Parts of the reef damaged by human activity are being restored by a group of local conservationists, and marine tourism will help them illustrate the importance of this marine protected area.

The Orangutans of Tanjung Puting National Park

Kalimantan’s Tanjung Puting Wildlife Reserve was declared a UNESCO Biosphere Reserve in 1977. It is inhabited by over 38 species of mammals and 200 species of birds. This is a sanctuary for critically endangered orangutans, and tours visit one of three different camps where rescued orangutans are fed and rehabilitated.

The Biodiversity of Raja Ampat

Possibly the most biodiverse marine reserve on Earth, Raja Ampat boasts over 1,400 kinds of species of fish and over 550 species of coral. 75 per cent of the world’s coral species are found here. There are several MPAs in Raja Ampat with varying levels of protection. These zones help to protect and manage food security and regional ecological stability by implementing rules and prohibiting activities such as fishing.

Our tour visits several sites of incredible natural beauty including a hike in the limestone karst islands of Piaynemo and a snorkel through the beautiful coral gardens of Arborek Lagoon.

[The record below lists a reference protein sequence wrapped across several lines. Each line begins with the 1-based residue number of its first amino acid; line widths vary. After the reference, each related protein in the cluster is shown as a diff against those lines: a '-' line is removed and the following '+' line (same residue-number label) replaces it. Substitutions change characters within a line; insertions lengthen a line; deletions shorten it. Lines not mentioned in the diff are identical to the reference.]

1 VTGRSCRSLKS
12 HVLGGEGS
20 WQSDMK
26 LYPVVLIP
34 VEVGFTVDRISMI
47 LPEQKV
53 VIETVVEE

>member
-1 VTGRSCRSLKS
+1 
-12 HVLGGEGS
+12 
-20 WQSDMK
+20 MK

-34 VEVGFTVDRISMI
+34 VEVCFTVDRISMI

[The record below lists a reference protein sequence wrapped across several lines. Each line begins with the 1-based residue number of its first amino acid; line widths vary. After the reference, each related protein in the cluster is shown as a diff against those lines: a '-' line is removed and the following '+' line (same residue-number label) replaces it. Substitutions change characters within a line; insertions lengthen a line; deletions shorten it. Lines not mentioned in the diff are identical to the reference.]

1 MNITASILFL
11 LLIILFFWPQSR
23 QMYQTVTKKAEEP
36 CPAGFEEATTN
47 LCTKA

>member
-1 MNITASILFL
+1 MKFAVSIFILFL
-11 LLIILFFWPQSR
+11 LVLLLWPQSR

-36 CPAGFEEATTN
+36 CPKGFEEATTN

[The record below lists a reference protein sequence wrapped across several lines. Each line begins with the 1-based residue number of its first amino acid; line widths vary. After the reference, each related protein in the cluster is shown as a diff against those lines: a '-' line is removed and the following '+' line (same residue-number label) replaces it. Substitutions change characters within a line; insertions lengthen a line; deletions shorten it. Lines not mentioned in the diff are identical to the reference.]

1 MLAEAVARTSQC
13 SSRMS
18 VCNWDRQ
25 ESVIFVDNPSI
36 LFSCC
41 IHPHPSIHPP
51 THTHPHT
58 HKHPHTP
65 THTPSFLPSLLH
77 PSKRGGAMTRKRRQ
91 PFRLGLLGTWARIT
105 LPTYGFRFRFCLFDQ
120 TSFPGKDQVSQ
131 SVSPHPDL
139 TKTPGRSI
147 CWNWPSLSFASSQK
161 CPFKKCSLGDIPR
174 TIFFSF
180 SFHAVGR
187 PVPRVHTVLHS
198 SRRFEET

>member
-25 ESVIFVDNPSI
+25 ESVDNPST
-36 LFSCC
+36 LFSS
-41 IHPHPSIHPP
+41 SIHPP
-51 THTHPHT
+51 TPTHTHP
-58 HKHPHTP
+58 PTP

Introducing Gorontalo Province, the Wildlife Haven

Located at the north part of Sulawesi Island in Indonesia, Gorontalo has many national parks that are still well preserved and several pristine marine parks at the adjacent Tomini Bay and the Togean islands.

Map of Gorontalo in Sulawesi Island, Indonesia


TARSIUS

Tarsius is one of the only primates that can be found in Indonesia, Malaysia and the Philippines. Tarsius is a genus of the Tarsier family. Tarsiers are very small peculiar animals that are closely related to Lemurs and Slow Loris’. They are one of the smallest known primates, with their babies being about the size of a human thumb, and adults about the size of a fist.

Currently there are 12 types of Tarsiers that can be found and only live on the island of Sulawesi. They are endemic primates that are typical of Sulawesi Island. For wildlife tourists they are also known as the “ghost monkey” as they are nocturnal primates that usually hunt for insects at night.

BABIRUSA

Have you heard of Babirusas? Babirusas, Bahasa for “deer pigs” are endemic to Indonesia. A member of the pig family, in fact are one of the oldest living members of the family, the North Sulawesi Babirusa is known for its two pairs of tusks; both its upper and its lower pairs of canine teeth are greatly enlarged, and curve up and back towards the head. The upper canines of the male are so curved and enlarged that they emerge through the flesh, by way of holes, to pass through the top of the snout.

Currently there are three types of Babirusa worldwide; the Sulawesi Babirusa and Babirusa Togean found in Sulawesi, and Babirusa Buru found in Maluku.

Biodiversity and Conservation in 360

Tojo Una Una | Komodo National Park | Tanjung Puting National Park | Raja Ampat | North Sumatra | Belu Regency |Maumere Bay